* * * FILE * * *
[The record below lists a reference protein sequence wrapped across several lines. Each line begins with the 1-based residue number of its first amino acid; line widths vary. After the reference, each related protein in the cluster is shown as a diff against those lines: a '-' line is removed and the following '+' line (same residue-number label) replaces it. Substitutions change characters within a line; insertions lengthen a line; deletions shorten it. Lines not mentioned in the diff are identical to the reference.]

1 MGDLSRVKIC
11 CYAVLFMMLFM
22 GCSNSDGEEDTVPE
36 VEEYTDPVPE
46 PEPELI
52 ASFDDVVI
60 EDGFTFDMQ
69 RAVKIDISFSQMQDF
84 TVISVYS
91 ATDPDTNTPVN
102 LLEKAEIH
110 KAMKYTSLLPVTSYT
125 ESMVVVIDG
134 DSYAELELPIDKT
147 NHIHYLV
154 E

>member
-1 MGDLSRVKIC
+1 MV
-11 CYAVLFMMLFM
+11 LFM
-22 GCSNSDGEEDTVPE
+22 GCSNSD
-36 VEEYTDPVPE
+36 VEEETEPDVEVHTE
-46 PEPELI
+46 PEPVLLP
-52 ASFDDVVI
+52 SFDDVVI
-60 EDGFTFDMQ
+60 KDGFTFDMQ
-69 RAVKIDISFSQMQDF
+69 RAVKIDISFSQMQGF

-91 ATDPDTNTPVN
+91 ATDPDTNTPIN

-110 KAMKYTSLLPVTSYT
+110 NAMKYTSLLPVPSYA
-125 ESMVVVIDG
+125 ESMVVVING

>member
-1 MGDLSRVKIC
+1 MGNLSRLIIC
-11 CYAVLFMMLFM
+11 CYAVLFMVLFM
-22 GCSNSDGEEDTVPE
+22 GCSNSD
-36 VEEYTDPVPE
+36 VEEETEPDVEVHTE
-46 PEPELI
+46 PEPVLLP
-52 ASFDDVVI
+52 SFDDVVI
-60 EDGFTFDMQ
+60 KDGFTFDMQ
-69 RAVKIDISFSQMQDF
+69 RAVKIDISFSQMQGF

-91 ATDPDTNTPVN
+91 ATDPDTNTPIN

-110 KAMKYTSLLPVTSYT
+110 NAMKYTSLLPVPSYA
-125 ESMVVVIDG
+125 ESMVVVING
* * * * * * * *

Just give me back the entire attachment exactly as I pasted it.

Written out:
[The record below lists a reference protein sequence wrapped across several lines. Each line begins with the 1-based residue number of its first amino acid; line widths vary. After the reference, each related protein in the cluster is shown as a diff against those lines: a '-' line is removed and the following '+' line (same residue-number label) replaces it. Substitutions change characters within a line; insertions lengthen a line; deletions shorten it. Lines not mentioned in the diff are identical to the reference.]

1 MGDLSRVKIC
11 CYAVLFMMLFM
22 GCSNSDGEEDTVPE
36 VEEYTDPVPE
46 PEPELI
52 ASFDDVVI
60 EDGFTFDMQ
69 RAVKIDISFSQMQDF
84 TVISVYS
91 ATDPDTNTPVN
102 LLEKAEIH
110 KAMKYTSLLPVTSYT
125 ESMVVVIDG
134 DSYAELELPIDKT
147 NHIHYLV
154 E

>member
-1 MGDLSRVKIC
+1 MV
-11 CYAVLFMMLFM
+11 LFM
-22 GCSNSDGEEDTVPE
+22 GCSNSD
-36 VEEYTDPVPE
+36 VEEETEPDVEVHTE
-46 PEPELI
+46 PEPVLLP
-52 ASFDDVVI
+52 SFDDVVI
-60 EDGFTFDMQ
+60 KDGFTFDMQ
-69 RAVKIDISFSQMQDF
+69 RAVKIDISFSQMQGF

-91 ATDPDTNTPVN
+91 ATDPDTNTPIN

-110 KAMKYTSLLPVTSYT
+110 NAMKYTSLLPVPSYA
-125 ESMVVVIDG
+125 ESMVVVING

>member
-1 MGDLSRVKIC
+1 MGNLSRLIIC
-11 CYAVLFMMLFM
+11 CYAVLFMVLFM
-22 GCSNSDGEEDTVPE
+22 GCSNSD
-36 VEEYTDPVPE
+36 VEEETEPDVEVHTE
-46 PEPELI
+46 PEPVLLP
-52 ASFDDVVI
+52 SFDDVVI
-60 EDGFTFDMQ
+60 KDGFTFDMQ
-69 RAVKIDISFSQMQDF
+69 RAVKIDISFSQMQGF

-91 ATDPDTNTPVN
+91 ATDPDTNTPIN

-110 KAMKYTSLLPVTSYT
+110 NAMKYTSLLPVPSYA
-125 ESMVVVIDG
+125 ESMVVVING